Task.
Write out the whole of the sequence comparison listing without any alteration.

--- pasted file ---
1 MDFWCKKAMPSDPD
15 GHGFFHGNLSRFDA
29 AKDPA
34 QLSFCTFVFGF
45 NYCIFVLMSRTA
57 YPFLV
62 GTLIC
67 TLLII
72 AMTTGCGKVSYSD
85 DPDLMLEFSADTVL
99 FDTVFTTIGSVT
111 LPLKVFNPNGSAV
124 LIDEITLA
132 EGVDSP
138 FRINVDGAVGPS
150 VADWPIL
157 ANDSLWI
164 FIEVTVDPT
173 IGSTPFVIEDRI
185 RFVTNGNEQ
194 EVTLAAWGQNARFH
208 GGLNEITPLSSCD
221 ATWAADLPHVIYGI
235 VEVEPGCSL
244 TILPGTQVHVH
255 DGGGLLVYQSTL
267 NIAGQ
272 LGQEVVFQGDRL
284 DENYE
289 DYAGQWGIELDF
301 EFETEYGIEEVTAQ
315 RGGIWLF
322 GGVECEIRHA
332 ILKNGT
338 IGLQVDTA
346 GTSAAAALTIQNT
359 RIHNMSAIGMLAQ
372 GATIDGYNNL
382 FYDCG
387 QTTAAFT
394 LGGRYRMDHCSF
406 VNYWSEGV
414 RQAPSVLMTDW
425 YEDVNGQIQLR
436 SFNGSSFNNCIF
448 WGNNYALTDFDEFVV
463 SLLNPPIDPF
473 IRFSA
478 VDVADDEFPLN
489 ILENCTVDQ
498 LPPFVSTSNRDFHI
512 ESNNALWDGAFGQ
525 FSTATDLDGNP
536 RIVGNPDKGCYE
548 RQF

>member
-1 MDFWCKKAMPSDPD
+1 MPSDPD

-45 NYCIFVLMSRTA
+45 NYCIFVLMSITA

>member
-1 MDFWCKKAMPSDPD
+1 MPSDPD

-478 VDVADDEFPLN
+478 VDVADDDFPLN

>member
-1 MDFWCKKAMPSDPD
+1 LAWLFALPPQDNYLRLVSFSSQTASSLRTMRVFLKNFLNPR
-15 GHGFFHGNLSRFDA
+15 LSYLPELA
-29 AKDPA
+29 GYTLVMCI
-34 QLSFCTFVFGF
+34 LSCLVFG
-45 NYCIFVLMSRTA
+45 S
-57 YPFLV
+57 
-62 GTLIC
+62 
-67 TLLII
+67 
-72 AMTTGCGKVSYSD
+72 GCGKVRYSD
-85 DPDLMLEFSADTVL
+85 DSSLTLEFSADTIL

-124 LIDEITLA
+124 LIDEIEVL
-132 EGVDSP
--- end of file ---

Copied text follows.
1 MDFWCKKAMPSDPD
15 GHGFFHGNLSRFDA
29 AKDPA
34 QLSFCTFVFGF
45 NYCIFVLMSRTA
57 YPFLV
62 GTLIC
67 TLLII
72 AMTTGCGKVSYSD
85 DPDLMLEFSADTVL
99 FDTVFTTIGSVT
111 LPLKVFNPNGSAV
124 LIDEITLA
132 EGVDSP
138 FRINVDGAVGPS
150 VADWPIL
157 ANDSLWI
164 FIEVTVDPT
173 IGSTPFVIEDRI
185 RFVTNGNEQ
194 EVTLAAWGQNARFH
208 GGLNEITPLSSCD
221 ATWAADLPHVIYGI
235 VEVEPGCSL
244 TILPGTQVHVH
255 DGGGLLVYQSTL
267 NIAGQ
272 LGQEVVFQGDRL
284 DENYE
289 DYAGQWGIELDF
301 EFETEYGIEEVTAQ
315 RGGIWLF
322 GGVECEIRHA
332 ILKNGT
338 IGLQVDTA
346 GTSAAAALTIQNT
359 RIHNMSAIGMLAQ
372 GATIDGYNNL
382 FYDCG
387 QTTAAFT
394 LGGRYRMDHCSF
406 VNYWSEGV
414 RQAPSVLMTDW
425 YEDVNGQIQLR
436 SFNGSSFNNCIF
448 WGNNYALTDFDEFVV
463 SLLNPPIDPF
473 IRFSA
478 VDVADDEFPLN
489 ILENCTVDQ
498 LPPFVSTSNRDFHI
512 ESNNALWDGAFGQ
525 FSTATDLDGNP
536 RIVGNPDKGCYE
548 RQF

>member
-1 MDFWCKKAMPSDPD
+1 MPSDPD

-45 NYCIFVLMSRTA
+45 NYCIFVLMSITA

>member
-1 MDFWCKKAMPSDPD
+1 MPSDPD

-478 VDVADDEFPLN
+478 VDVADDDFPLN

>member
-1 MDFWCKKAMPSDPD
+1 LAWLFALPPQDNYLRLVSFSSQTASSLRTMRVFLKNFLNPR
-15 GHGFFHGNLSRFDA
+15 LSYLPELA
-29 AKDPA
+29 GYTLVMCI
-34 QLSFCTFVFGF
+34 LSCLVFG
-45 NYCIFVLMSRTA
+45 S
-57 YPFLV
+57 
-62 GTLIC
+62 
-67 TLLII
+67 
-72 AMTTGCGKVSYSD
+72 GCGKVRYSD
-85 DPDLMLEFSADTVL
+85 DSSLTLEFSADTIL

-124 LIDEITLA
+124 LIDEIEVL
-132 EGVDSP